Sunday, October 20, 2013

Turn-of-the-millennium Technology.

I found my very first digital camera recently, and not only does it still work, but my roommate has a computer old enough that it has a card reader that fits the camera’s memory card.

The Kodak DC50 came out in 1996, I’m not sure what year I bought mine, but it wasn’t long after.  I looked for data to compare it with my newest (2yr old) camera, and there wasn’t much to compare.  Technology has changed so much since it came out that the terminology is completely different.  I did find two things that could be directly compared:

  1. The best picture for the DC50 is 756x504 pixels, on my Nikon D3100 camera I get 4608x3072 pixels.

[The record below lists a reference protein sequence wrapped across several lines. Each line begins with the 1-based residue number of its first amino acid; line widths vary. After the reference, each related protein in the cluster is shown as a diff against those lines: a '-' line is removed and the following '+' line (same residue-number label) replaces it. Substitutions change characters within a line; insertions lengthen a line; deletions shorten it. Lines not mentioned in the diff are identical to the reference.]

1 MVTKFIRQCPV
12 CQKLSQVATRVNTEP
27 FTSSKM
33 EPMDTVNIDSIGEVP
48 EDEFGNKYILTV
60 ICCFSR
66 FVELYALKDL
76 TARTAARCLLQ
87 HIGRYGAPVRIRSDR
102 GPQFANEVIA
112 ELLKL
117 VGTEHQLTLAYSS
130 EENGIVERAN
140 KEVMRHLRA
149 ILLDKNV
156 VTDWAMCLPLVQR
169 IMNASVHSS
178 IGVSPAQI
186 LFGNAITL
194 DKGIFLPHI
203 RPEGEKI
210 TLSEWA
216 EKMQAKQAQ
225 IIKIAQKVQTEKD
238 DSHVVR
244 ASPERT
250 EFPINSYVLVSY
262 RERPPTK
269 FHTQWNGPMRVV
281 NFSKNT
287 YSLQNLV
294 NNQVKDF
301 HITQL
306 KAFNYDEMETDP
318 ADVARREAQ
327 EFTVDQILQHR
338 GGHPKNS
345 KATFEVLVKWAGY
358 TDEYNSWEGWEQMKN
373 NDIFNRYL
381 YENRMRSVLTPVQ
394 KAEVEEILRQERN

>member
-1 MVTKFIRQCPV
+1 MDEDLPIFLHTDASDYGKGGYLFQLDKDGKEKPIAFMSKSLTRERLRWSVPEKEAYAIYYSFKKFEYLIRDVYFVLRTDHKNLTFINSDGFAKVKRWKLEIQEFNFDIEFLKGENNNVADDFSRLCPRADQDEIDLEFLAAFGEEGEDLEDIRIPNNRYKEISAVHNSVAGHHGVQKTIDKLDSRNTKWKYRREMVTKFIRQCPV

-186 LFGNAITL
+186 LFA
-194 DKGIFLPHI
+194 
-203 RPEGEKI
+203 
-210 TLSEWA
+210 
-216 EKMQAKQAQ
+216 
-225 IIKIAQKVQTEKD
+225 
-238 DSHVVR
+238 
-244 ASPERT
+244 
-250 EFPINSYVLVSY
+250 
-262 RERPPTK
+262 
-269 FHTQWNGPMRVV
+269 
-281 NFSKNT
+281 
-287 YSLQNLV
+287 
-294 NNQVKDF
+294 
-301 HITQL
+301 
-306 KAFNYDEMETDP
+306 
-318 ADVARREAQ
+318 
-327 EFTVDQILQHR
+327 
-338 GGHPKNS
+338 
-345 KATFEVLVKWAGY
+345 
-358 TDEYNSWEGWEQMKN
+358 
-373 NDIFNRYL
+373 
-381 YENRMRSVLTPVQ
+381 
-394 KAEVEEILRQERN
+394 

2. The DC50 can shoot at a maximum rate of 1 picture every 5 seconds, the Nikon takes 3 per second.

The DC50 boasts 24-bit color, the Nikon doesn’t even mention how many bit color it has.   The Nikon boasts a 14.2 megapixel sensor, the DC50 doesn’t even mention megapixels.  [ I think that’s because it’s sensor size is the 756x504 the pictures comes out.  If I’m right, that means it has a 381,024 pixel sensor compared to the 14,200,000 Nikon sensor. ]

So, here is some pictures of my trip to Arches National Park this weekend, through the eyes of a camera from the last millennium.

I’ll get the Nikon pictures on here in the next couple of days.  I have a lot more of those to go through, the DC50’s memory card only held 80 pictures.

1 comment:

Lisa Shafer said...

Those sunset at the campground pics are great. I especially liked the first one of that setting -- and the one with the two jets in it.
Maybe the camera's old, but your talent is still there.

(Hey, I used to get some pretty amazing shots with a little Kodak Instamatic -- with flash cubes.)